The RCS Award for Contribution to new music in Scotland
Winner: Red Note Ensemble
Since its formation Red Note Ensemble has taken up a leadership position as Scotland’s contemporary music ensemble, performing and developing an extensive, highly-varied and critically-acclaimed programme of new music to the highest standards, and taking new music out to audiences across Scotland and internationally.
Red Note performs the established classics of contemporary music, commissions new music, develops the work of new and emerging composers and performers from Scotland and around the world, and finds new spaces and new ways of performing contemporary music to attract new audiences. Within Scotland the ensemble has performed from the Outer Hebrides to the Borders in concert halls, bothies, pubs, clubs and aircraft hangars, amongst other unusual settings. Outwith the UK it has a growing international reputation, performing to great acclaim at festivals in France, Germany, Belgium, Holland and Australia in recent years. The ensemble also undertakes an extensive programme of Access, Engagement and Participation (AEP) work, focusing particularly upon working with younger and older people, people with multiple disabilities, people living in areas of multiple deprivation, and also working to address inequalities of access and representation due to race/ethnicity and gender imbalances. We also undertake an extensive performer and composer development programme within schools, universities and conservatoires nationally and internationally.
Red Note’s work in 2018 included tours of Maja S.K. Ratkje and Kathy Hinde’s Aeolian and James Dillon’s Tanz/haus: triptych 2017 in Scotland (Sound Festival - Aberdeen) and Europe (Sacrum Profanum Festival in Krakow, Transit Festival in Leuven and November Music in ‘s-Hertogenbosch), performing at the St Magnus Intenational Festival with a new production of Vesalii Icones, a new co-commission for Oscar Strasnoy with Ensemble Modern, new works from Scottish-based female composers (Lisa Robertson, Aileen Sweeney, Electra Perivolaris, Lucy Hollingworth, and Sarah Rimkus) for Sound Festival, and performances with clarinettist and composer Mark Simpson and the Red Note Advanced Academy at the Lammermuir Festival. Amongst our regular creative learning projects including New Music Makers, 2018 also saw Red Note work with Brian Irvine to create the Oakwood Songbook, a new creative project with all of the pupils at Oakwood Primary School in Easterhouse.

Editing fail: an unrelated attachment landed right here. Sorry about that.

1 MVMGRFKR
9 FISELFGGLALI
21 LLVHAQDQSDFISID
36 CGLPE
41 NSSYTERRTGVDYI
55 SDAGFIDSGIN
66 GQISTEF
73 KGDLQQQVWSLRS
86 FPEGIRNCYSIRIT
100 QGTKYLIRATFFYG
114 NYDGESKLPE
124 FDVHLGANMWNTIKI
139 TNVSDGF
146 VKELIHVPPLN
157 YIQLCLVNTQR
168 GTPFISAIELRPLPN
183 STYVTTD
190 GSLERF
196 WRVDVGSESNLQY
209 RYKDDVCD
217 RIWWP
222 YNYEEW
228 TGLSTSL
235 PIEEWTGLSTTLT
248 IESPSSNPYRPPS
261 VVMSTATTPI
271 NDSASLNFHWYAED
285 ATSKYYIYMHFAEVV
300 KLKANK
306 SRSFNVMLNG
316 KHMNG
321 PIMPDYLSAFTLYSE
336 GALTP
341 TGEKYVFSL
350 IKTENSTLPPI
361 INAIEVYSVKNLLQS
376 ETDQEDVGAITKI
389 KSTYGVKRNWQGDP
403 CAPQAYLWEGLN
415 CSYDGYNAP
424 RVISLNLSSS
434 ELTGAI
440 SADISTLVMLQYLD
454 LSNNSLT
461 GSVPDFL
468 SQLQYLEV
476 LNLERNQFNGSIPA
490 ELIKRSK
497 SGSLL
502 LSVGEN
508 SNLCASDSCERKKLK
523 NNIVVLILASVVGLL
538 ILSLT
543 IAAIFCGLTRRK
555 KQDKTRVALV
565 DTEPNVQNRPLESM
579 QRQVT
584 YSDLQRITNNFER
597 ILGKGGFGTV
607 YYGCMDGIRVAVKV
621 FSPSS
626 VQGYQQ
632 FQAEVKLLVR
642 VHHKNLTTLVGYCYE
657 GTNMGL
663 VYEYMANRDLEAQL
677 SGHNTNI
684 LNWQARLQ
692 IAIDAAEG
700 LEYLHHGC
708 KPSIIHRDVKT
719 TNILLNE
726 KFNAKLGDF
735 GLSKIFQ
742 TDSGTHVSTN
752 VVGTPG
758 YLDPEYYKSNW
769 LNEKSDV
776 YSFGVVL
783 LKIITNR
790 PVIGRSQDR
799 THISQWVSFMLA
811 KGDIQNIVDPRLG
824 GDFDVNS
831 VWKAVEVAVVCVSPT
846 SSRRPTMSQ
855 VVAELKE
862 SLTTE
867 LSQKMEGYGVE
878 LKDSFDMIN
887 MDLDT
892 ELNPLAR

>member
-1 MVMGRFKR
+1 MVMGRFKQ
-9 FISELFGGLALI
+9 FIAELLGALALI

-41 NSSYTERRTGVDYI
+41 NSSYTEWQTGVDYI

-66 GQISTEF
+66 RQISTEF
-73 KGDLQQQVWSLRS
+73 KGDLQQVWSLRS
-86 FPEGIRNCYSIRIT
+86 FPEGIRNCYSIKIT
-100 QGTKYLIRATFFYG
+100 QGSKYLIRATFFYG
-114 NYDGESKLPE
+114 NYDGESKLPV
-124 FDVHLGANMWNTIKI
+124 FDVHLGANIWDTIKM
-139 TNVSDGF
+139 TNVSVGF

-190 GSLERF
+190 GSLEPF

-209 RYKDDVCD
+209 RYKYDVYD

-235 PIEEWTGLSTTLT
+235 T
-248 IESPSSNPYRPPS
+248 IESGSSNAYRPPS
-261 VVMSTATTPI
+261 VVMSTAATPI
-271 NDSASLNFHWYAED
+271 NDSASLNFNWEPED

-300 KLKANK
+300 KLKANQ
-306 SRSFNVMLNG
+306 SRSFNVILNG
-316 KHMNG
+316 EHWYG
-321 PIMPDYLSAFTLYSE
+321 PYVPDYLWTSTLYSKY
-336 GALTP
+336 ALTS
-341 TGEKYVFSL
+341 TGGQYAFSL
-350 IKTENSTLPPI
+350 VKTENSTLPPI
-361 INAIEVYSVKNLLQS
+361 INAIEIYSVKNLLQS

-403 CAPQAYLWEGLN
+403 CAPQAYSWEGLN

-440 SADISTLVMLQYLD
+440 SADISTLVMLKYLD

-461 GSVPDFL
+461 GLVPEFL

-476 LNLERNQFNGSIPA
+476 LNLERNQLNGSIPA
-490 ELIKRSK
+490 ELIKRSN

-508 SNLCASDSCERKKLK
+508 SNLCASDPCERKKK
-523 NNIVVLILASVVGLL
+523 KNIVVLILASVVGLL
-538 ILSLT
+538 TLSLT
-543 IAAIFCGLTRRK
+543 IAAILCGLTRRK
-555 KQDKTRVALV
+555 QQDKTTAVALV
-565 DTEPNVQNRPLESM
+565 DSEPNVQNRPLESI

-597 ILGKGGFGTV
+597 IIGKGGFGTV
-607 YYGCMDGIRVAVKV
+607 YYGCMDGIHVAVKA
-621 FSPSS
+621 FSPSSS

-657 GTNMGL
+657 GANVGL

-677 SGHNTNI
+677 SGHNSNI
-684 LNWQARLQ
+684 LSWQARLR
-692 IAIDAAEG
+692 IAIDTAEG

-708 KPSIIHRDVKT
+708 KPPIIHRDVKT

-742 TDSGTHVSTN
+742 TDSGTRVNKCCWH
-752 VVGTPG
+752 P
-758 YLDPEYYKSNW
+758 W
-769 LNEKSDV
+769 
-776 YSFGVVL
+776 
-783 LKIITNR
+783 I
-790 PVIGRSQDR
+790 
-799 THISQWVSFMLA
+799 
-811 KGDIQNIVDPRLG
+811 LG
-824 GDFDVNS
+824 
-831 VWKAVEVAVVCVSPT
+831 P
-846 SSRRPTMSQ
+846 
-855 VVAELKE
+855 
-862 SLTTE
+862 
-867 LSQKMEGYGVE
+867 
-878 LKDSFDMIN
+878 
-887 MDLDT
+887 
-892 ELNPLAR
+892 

Red Note is Associate Contemporary Ensemble at the Royal Conservatoire of Scotland in Glasgow and Associate Ensemble of the sound festival Aberdeen.
Red Note is a Delphian Records recording artist, recently releasing CDs of music by Eddie McGuire, John McLeod and David Wilde to great acclaim, and a 4th CD – of music by Lyell Cresswell – released in 2018.
Red Note has also recently become a PRS Foundation Talent Development Partner.
“The premiere was delivered with superb focus and intensity by Scotland’s top contemporary music ensemble, Red Note, who seem incapable of being dazed by anything and who add their own wit and bright spirit to whatever they tackle” Kate Molleson, The Herald
“Red Note Ensemble’s blistering account of three radical masterpieces….a magnificent achievement in dazzling venue” David Kettle, The Scotsman
“Red Note Ensemble is a Scottish success story.” Anna Picard, The Times
“Red Note Ensemble, superb Scottish specialists in the contemporary, deliver ever piece with precision and relish.” BBC Music Magazine
“(Red Note’s pianist) Simon Smith knocked off outrageously elaborate figuration as though a tune on a pub piano.” Paul Driver, Sunday Times
Enterprise Music Scotland
Enterprise Music Scotland (EMS) is the National body for chamber music: leading, developing and connecting the chamber music sector in Scotland. They are committed to supporting new music and championing Scottish/Scottish based composers, with an annual remit involving a range of activities that engages with both.
EMS has commissioned over ten new works through its Residency Project which began in 2006. In 2018 Emily Doolittle and Shiori Usui were commissioned to compose for current EMS Residency Project Artists the Kapten Trio. Both pieces will be premiered at Sound Festival 2019 before touring to Haddington, Dunblane, Glasgow and Kirkcaldy.
2018 saw the premier of the The Flood, a co-commission between EMS and Music in Peebles written for string quartet, harp, vocals and featuring film. Composed by Esther Swift with film by Tom Swift, the piece connected with the local community of Peebles by exploring the impact of the devastating flooding there in 2015/16. Following the premier, The Flood further engaged with the community through performances in the local Nursing Home and a composition project at Peebles High School.
The Flood Media
EMS has launched a New Promoter Fund helping to assist new and recently established promoter organisations to embrace innovation and experimentation. In 2018, this new funding stream supported 3 concert series showcasing new music and new commissions - Ig:nite, Glasgow Experimental Music Series and the Townhouse Recital Series in Irvine.